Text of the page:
The Benefits of Folate for Cellular Health

Benefits of Folate for Health

What is Folate?

Folate is the naturally occurring form of Vitamin B9 and is a crucial part of B-complex vitamins. It is present in many different foods. However, because it is water-soluble, it is only stored in small quantities in the human body. If we do not ingest a steady supply, our levels of folate can quickly drop.
This tendency to be deficient means it is necessary to consume folate-rich foods in their raw, natural state. It is also important to take a high-quality daily multivitamin or B-complex supplement which contains folate.
Folic acid (synthetic Vitamin B9) is often added to many processed or fortified foods. It is also present in most lower-cost nutritional supplements. However, the natural version of B9 is the better option whenever possible. Let’s see why natural folate is so important for good health.

Key Benefits

Folate has several key benefits as it has multiple vital roles in the function of the human body:
  • Essential for healthy red blood cell production
  • Used to repair, grow, and divide cells
  • Assists in the production of DNA and RNA
  • Breaks down excess homocysteine (an amino acid that can cause harm if it is present in high levels)
  • During pregnancy, folate greatly reduces the risks of birth defects in the brain or spinal cord. It also reduces the chance of neural tube defects like spina bifida
DNA Structure

Folate v. Folic Acid: Which is Better?

Many individuals will benefit from both versions of B9 (folate and folic acid). Research suggests that some individuals cannot readily convert synthetic B9 into its usable form, 5-methyltetrahydrofolate (5-MTHF), or methylfolate. The inability to make this conversion is primarily due to a dysfunctional mutation in the MTHFR gene.
When functioning normally, the MTHFR gene allows your body to perform vital methylation functions. In addition to converting B9 into methylfolate, other essential processes occur. For example, excess homocysteine is converted into methionine (an amino acid that helps build proteins and repair cells). If the MTHFR gene mutation is present, and it does not function properly, supplementation is often necessary.
With this in mind, it is generally best to stick to folate instead of folic acid.

Natural Sources of Folate

This vital B vitamin is readily available in many foods. However, cooking greatly diminishes folate’s availability. Eat these fruit and vegetables raw, if it is well tolerated:
  • Asparagus
  • Beans
  • Beets
  • Cantaloupes
  • Oranges
  • Tropical fruits such as avocado, guava, mangos, and kiwi
  • Dark green leafy vegetables
  • Cruciferous vegetables like Brussel sprouts and broccoli
  • Okra
  • Romaine Lettuce
  • Eggs
  • Nuts and Seeds
  • Organ meats like liver
  • Whole grains
Tropical Fruit

Causes and Effects of Folate Deficiency

Decreased amounts of folate can occur for many reasons. From regularly eating an unhealthy diet to having celiac disease, you can quickly become deficient. Deficits of this essential B vitamin can lead to many health concerns, including:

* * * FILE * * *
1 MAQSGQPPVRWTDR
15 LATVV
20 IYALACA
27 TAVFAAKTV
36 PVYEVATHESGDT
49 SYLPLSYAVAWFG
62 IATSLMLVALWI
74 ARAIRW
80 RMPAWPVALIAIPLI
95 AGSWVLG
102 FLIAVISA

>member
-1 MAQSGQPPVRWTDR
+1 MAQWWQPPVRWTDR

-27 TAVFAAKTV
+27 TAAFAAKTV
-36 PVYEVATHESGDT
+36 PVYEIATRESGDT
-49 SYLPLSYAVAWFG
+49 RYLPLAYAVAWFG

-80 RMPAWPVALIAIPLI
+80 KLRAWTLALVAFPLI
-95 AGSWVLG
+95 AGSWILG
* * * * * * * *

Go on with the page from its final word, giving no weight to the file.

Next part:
• High homocysteine levels (increased risks of cardiovascular disease)
  • Anemia
  • Cellular dysfunction
  • Congenital disabilities
  • Progression of kidney disease
  • Megaloblastic anemia (see picture) is typically associated with folate and vitamin B12 deficiency

( Photo Credit: Marion Fraser, University of Alberta )

Folate Deficiency Could Limit Your Progress

Individuals who are not getting the desired results from a wellness program may need to talk to a healthcare professional. Checking nutritional levels, reviewing your diet, and looking at your physical activity levels may show room for improvement. The healthcare professional can assist you to make necessary adjustments to your lifestyle and wellness regimen.
Adjustments may include addressing potential nutritional deficiencies and reducing the intake of processed foods. Without the correct supplementation and diet, you will not get the full benefits from your wellness program. Proper supplementation should always include the natural and highest-quality versions of vitamins, avoiding synthetic whenever possible. Because folate is essential in the cellular production and repair process, it dramatically influences how the body takes care of itself.
To resolve a folate deficiency, maintain a steady source of folate through diet and supplementation. You should aim for 400 micrograms (mcg) of supplemental methylfolate daily. Pregnant women might need up to 600 mcg of folate daily, but they should consult their healthcare professional.
Close up image of pregnant woman's belly

Toxicity Issues

Folic acid excess in the body can be a concern for some individuals. An accumulation of folic acid usually occurs in several ways. This can happen when a person cannot convert folic acid to methylfolate, or they are ingesting too much. You should not take more than 1000 (mcg) or 1 milligram (mg) of folate or folic acid daily.
B9 toxicity can cause mild to moderate side effects like irritability or an upset stomach and diarrhea. In more severe cases, it can cause dangerous seizures and mental decline.
Since folate is vital to protect and optimize our cellular health, we must consistently get sufficient amounts of this crucial nutrient. A stagnate wellness regimen or various health issues may be due to a folate deficiency.
For an effective addition to your wellness routine, try to avoid low-quality dietary supplements. Instead, utilize multivitamins or B-complex supplements containing folate in its post-converted form (methylfolate). Look for a high-quality multivitamin, like PulseFuel, or a balanced B-Complex vitamin, including the natural form of B12, methylcobalamin.

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